Measurable Improvements in the Quality of an Existing Code-base

I started a new assignment 4 months ago where I came into a fairly common situation; an existing code-base. I was tasked to make suggestions to improve the design of our application. In that I was able to make suggestions like moving our single application into a single solution file, moving the code into a non-locking source code repository, and offering up some alternative architectural techniques.
We’ve since moved to using more tools such as Subversion, CruiseControl.NET, FxCOP, NUnit, NCover, and TestDriven.NET. One thing that I have really appreciated, as a side effect of having a talented group of knowledgeable and enthusiastic developers using these tools that are new to them, is that measuring and monitoring your code makes everyone step up to the plate to write and submit code that is of higher quality.
The metrics from these tools has shown an increase in test coverage (from 0 to 40%.. if you’re not accustomed to writing unit tests; it takes practice. Getting to 40% in only 4 months is a HUGE improvement!), a decrease in coding standard violations (FxCOP default rule violations decreasing by 95% when measured against code volume from the old code to the more recent code), a significant decrease in time to release to UAT (from anywhere between 1/2 a day or a full day to, now, a few minutes).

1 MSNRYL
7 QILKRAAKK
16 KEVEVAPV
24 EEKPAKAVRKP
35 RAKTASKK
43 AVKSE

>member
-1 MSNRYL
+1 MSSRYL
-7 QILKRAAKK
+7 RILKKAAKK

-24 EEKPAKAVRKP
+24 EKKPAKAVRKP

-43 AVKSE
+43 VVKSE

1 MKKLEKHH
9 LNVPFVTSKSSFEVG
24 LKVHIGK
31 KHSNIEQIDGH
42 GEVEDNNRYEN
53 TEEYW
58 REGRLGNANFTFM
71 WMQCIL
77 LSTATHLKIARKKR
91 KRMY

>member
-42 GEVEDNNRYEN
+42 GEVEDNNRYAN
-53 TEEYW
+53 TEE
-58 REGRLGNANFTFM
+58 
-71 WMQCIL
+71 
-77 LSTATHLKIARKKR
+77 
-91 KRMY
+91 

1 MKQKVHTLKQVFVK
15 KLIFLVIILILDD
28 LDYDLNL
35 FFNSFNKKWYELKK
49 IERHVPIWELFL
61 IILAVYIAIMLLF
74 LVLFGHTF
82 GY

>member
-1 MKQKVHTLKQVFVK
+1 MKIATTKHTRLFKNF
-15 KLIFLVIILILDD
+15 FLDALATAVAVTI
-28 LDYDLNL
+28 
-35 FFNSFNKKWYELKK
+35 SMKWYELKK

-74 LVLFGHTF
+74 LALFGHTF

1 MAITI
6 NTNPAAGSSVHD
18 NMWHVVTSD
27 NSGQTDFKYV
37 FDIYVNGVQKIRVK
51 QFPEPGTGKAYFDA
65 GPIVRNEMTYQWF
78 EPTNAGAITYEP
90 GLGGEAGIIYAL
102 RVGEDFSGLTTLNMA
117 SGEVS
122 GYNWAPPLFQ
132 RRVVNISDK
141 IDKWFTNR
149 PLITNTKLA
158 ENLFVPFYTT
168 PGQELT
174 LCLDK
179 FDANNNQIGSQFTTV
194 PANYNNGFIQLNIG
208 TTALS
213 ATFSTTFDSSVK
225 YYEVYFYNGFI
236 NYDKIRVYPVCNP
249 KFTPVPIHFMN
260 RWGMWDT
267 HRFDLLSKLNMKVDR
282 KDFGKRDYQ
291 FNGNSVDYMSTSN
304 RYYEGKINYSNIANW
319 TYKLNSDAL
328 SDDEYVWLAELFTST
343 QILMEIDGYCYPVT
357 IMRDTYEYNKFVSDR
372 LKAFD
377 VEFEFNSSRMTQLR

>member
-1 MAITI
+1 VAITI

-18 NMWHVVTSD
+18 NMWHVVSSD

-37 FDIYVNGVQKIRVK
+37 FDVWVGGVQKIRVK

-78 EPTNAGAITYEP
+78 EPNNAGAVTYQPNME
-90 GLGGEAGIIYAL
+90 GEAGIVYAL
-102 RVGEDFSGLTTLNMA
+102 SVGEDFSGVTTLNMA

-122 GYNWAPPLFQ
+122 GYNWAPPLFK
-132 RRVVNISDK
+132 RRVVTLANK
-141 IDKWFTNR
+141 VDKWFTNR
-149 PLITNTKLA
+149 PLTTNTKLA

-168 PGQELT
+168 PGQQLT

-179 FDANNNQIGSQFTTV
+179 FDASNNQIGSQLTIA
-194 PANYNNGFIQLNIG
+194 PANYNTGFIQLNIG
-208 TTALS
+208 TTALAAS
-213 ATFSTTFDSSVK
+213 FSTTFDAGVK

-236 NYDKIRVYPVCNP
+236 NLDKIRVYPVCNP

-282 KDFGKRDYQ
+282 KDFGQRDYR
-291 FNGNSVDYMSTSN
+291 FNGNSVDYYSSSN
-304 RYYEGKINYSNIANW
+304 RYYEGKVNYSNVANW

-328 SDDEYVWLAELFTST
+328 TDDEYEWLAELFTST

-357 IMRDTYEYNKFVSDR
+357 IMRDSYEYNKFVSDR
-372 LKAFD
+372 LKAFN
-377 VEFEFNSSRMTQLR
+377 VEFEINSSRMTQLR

We’ve still got a long way to go and many things to work on to improve our processes, but these are the sorts of things that I find really validate the use of these tools and motivate developers to do a better job. It’s also very beneficial to have these metrics to show to management. They may "get" the ideas behind what we are trying to do, but they REALLY "get it" when we have metrics to back the improvements we are making in these measures of software quality.
As an aside; there are a few invaluable books that I should make mention of as they have definitely contributed to the successes we have experienced:
As a second aside; being tasked with making such significant changes to process has also been a contributor to my lack of posting of late. I tend to prefer writing technical articles but have been more involved with the "soft" side of software development of late.

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